Loosely translated (we’re talking about an English idiom, after all), one possible meaning of the Turkish verb zorlanmak is “to eat crow” (actual Turkish speakers should feel free to correct my admittedly shaky Turkish on this if I’m wrong). Which seems applicable, since Tayyip Erdoğan is doing some of that today:
The Kremlin said Turkish leader Recep Tayyip Erdogan apologized in a letter to President Vladimir Putin over the downing of a Russian military jet, an incident that plunged relations between the two countries into crisis.
“The head of the Turkish state expressed his sympathy and deep condolences to the family of the Russian pilot who was killed, and he said sorry,” Kremlin spokesman Dmitry Peskov told reporters on a conference call Monday. Erdogan said he would do everything he could to “restore the traditionally friendly ties between Turkey and Russia,” Peskov said.
Now, of course Ankara is keen to say that this was most certainly not an apology, and that it was incumbent on both Turkey and Russia to work to restore the ties between the two nations. And sure, Moscow isn’t above exaggerating something like this to boost Vladimir Putin’s world power image. But clearly this is Erdoğan reaching out to try to repair the damage that was done to Turkey as a result of Russian sanctions stemming from an incident in which, to say the very least, Turkey overreacted badly and misjudged how that overreaction would be received. If it soothes Erdoğan’s ego not to call it an “apology,” then whatever, but come on. Russia may now consider lifting sanctions (which would be in Moscow’s economic interest as well as Ankara’s), but I would imagine they’ll make Erdoğan stew for a little while before they do. The most interesting (and harmful, from Turkey’s perspective) casualty of the Russian sanctions was a joint project to build a new Black Sea gas pipeline. When that project is restarted you’ll know relations between the two countries are back to normal or close to it.
Erdoğan appears to be in a general fence-mending mood these days:
Israel and Turkey announced on Monday they would normalize ties after a six-year rupture, a rare rapprochement in the divided Middle East driven by the prospect of lucrative Mediterranean gas deals as well as mutual fears over growing security risks.
Turkish Prime Minister Binali Yildirim said the two countries would exchange ambassadors as soon as possible.
The mending in relations between the once-firm allies after years of negotiations raises the prospect of eventual cooperation to exploit natural gas reserves worth hundreds of billions of dollars under the eastern Mediterranean, officials have said.
Israeli Prime Minister Benjamin Netanyahu said it opened the way for possible Israeli gas supplies to Europe via Turkey.
Israel and Turkey broke off relations back in 2011, in the aftermath of the bloody (10 activists were killed, 8 of them Turkish nationals) Israeli raid on a flotilla of ships bringing aid to besieged Gazans in May 2010. But they’ve been steadily warming back up to each other over a shared animosity toward Bashar al-Assad in Syria, and in fact they put together the outline of today’s deal last December. Among the deal’s terms, Israel will pay millions of dollars in compensation to the families of the activists who were killed. However, Erdoğan has steadfastly maintained that he would only normalize relations with Israel if the sea blockade of Gaza were lifted, and it doesn’t really seem like that’s going to happen:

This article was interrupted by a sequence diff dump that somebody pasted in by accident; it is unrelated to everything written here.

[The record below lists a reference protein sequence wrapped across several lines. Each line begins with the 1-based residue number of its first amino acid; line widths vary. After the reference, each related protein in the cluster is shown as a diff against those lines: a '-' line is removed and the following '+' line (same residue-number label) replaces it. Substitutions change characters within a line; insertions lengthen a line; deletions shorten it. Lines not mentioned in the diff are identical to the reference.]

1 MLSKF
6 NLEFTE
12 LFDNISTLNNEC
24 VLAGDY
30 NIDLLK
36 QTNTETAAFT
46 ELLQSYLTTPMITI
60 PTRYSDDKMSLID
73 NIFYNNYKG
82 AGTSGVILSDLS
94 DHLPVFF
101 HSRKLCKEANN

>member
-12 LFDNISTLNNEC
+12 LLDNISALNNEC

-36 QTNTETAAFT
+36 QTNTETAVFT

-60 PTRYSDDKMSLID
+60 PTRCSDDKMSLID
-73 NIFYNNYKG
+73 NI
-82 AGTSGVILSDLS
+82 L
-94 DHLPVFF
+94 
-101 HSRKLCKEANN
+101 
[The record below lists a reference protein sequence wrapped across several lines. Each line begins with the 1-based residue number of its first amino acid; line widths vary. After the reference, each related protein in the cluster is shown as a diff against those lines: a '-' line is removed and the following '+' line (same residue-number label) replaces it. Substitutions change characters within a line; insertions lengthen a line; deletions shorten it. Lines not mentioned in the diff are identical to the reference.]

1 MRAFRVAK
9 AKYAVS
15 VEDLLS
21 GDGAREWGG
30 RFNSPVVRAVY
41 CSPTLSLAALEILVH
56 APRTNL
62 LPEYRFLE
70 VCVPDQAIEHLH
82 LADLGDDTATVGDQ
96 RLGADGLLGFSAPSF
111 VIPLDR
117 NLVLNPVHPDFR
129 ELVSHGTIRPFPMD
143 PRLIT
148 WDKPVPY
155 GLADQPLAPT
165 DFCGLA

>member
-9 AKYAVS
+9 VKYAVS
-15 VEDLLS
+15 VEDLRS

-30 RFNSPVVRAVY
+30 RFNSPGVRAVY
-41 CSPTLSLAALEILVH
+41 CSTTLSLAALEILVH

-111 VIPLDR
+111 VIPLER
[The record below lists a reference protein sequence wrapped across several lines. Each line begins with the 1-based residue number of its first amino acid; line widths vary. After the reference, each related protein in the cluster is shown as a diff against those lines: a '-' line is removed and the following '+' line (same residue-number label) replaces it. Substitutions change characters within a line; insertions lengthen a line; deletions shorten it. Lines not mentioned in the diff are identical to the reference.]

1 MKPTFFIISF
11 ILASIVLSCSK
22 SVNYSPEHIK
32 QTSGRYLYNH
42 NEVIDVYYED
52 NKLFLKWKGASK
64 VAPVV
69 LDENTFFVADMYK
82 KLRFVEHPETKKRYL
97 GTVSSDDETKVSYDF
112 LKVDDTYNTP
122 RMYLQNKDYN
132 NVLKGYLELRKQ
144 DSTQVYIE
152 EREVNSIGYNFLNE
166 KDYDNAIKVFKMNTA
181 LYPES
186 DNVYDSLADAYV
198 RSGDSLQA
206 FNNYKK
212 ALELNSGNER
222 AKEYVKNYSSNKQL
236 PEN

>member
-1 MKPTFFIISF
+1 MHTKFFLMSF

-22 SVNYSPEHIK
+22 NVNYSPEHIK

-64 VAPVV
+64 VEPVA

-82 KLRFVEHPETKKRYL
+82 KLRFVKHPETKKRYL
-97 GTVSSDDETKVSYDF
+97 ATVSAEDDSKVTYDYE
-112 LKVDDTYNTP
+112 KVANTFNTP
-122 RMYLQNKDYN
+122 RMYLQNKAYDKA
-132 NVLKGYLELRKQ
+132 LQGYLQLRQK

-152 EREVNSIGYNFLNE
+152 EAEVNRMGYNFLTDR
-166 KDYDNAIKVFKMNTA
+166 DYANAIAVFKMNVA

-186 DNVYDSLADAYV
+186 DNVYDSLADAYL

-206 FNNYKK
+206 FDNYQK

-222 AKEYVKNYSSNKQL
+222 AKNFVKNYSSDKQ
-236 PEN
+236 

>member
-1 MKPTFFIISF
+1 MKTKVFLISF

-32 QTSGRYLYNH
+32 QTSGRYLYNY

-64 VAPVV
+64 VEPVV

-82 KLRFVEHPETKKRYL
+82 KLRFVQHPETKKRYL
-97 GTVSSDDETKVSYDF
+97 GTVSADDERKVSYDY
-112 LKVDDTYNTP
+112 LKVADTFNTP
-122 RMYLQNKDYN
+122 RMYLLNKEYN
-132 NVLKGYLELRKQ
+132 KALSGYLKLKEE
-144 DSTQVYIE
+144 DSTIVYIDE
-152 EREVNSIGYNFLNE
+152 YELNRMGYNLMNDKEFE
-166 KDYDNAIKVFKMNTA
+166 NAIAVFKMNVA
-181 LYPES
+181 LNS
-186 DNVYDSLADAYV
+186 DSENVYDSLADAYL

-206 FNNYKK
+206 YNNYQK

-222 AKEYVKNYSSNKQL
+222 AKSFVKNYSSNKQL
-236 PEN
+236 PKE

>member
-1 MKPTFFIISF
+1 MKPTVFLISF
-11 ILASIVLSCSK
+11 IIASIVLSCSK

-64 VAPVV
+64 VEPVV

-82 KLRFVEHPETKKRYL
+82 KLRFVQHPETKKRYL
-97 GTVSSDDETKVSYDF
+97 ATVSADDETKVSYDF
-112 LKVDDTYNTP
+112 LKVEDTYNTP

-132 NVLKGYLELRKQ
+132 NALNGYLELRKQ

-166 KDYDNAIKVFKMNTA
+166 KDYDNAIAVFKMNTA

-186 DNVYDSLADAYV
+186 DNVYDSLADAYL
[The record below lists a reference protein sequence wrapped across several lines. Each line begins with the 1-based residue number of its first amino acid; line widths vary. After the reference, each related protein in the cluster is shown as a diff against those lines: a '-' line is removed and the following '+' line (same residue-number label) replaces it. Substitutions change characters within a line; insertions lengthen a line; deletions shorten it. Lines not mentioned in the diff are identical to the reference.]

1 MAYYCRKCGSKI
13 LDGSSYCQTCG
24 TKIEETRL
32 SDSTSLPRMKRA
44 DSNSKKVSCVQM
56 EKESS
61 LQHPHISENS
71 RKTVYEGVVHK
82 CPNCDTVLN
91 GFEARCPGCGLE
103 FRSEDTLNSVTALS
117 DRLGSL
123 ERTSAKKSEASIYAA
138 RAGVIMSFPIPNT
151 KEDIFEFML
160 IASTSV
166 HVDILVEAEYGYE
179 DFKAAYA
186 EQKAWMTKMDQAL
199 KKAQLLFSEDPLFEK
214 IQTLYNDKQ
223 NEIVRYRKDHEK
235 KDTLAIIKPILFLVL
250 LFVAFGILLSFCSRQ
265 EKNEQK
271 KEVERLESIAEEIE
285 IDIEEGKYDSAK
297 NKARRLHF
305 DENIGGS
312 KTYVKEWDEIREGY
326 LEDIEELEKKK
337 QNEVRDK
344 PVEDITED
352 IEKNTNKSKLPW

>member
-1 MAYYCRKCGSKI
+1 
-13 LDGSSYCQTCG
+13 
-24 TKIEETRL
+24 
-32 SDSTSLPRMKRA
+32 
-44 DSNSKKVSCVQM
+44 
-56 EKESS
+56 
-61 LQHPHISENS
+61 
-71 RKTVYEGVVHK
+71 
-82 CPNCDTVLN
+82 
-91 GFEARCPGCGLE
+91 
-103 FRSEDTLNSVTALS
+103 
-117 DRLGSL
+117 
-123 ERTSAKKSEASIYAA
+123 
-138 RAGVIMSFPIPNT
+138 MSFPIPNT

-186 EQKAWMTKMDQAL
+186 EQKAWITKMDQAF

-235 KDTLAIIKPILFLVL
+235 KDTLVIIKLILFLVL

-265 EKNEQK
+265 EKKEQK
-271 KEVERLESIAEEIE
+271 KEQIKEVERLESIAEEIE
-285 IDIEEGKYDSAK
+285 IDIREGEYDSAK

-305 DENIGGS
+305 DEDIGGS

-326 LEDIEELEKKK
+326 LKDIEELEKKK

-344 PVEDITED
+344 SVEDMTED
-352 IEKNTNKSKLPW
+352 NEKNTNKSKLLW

Netanyahu made clear the naval blockade of Gaza, which Ankara had wanted lifted under the deal, would remain in force, although humanitarian aid could continue to be transferred to Gaza via Israeli ports.
“This is a supreme security interest of ours. I was not willing to compromise on it. This interest is essential to prevent the force-buildup by Hamas and it remains as has been and is,” Netanyahu said.
But Yildirim said the “wholesale” blockade of Gaza was largely lifted under the deal, enabling Turkey to deliver humanitarian aid and other non-military products.
A first shipment of 10,000 tonnes would be sent next Friday, he said, and work would begin immediately to tackle Gaza’s water and power supply crisis.
“Our Palestinian brothers in Gaza have suffered a lot and we have made it possible for them to take a breath with this agreement,” Yildirim told a news conference in Ankara.
If Turkey can only get humanitarian aid into Gaza via Israeli ports and subject to Israeli control, then that’s still a blockade and in fact it’s not clear how that differs in any way from the current state of affairs. I don’t know what “wholesale” means up there, but it seems to be doing a suspicious amount of work, because I don’t see anybody in the Turkish government denying that this arrangement is how things will work.
Fortunately, by maybe/probably selling out the most important of his conditions with respect to the status of people trying to live in the shattered mess that is Gaza, Erdoğan opened the door to natural gas projects that could be very lucrative both for Turkey and Israel. And that’s really the point of both of these steps today. Turkey’s economy has been slowing down for a few years now and there are fears that a recession could be looming on the horizon, so it’s important, particularly for Erdoğan’s Imperial Presidency ambitions, that something be done to right the ship.